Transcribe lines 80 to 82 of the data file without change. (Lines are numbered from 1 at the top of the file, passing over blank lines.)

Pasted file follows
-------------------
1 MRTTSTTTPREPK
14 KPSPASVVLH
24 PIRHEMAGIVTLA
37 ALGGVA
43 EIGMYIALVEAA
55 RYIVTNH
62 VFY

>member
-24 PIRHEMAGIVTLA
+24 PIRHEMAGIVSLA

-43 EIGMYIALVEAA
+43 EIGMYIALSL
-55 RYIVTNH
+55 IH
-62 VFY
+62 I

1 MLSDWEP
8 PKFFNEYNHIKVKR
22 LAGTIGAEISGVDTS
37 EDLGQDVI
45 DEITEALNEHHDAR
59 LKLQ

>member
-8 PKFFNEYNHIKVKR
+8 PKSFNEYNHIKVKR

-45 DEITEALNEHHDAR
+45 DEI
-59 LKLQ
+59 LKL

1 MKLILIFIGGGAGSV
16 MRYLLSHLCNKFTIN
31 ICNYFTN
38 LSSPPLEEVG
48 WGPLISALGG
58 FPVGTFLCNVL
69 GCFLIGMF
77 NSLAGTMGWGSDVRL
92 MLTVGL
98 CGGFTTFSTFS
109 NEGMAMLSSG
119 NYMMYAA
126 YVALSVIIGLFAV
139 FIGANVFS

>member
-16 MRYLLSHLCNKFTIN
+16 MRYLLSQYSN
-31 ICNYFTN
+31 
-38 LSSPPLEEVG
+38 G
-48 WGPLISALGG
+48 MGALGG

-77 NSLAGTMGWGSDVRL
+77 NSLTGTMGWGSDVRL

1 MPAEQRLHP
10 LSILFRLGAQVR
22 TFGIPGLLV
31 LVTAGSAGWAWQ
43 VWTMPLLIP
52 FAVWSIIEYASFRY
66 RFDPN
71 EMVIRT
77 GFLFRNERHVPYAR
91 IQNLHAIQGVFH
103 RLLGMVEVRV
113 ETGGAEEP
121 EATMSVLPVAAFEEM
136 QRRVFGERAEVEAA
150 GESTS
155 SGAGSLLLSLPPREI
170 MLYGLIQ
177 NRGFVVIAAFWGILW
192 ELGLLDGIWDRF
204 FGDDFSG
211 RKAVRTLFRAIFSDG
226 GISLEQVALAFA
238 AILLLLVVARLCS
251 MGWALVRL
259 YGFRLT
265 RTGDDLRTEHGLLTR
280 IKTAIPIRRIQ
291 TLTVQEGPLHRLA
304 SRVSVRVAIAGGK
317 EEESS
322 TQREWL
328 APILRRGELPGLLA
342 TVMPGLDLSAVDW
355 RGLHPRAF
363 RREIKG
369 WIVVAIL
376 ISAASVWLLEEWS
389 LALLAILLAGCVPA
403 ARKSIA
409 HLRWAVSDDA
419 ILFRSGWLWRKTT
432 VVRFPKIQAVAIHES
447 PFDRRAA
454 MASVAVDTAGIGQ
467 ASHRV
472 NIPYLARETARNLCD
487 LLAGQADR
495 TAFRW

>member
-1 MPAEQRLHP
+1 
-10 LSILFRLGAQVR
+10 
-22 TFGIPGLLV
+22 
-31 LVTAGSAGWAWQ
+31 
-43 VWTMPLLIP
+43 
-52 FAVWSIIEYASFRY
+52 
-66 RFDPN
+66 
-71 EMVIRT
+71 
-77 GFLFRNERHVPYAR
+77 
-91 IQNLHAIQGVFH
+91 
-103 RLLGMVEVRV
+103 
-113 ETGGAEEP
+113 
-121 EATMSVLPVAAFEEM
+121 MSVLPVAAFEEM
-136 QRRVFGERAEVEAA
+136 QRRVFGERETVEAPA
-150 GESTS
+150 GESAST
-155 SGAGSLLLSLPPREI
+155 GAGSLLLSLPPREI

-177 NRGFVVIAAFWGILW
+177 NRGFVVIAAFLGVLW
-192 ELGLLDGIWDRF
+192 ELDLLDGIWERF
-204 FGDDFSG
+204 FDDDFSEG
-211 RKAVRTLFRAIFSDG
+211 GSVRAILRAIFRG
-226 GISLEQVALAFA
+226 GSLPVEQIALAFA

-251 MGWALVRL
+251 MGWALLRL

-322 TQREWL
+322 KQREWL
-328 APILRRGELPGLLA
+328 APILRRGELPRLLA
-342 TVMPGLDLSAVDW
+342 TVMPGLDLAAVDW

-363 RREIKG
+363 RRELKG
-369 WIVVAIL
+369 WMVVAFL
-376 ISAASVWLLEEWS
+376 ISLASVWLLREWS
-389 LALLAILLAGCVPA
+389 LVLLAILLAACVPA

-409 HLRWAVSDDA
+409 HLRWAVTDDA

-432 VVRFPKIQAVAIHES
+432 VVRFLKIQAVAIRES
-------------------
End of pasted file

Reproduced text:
265 RTGDDLRTEHGLLTR
280 IKTAIPIRRIQ
291 TLTVQEGPLHRLA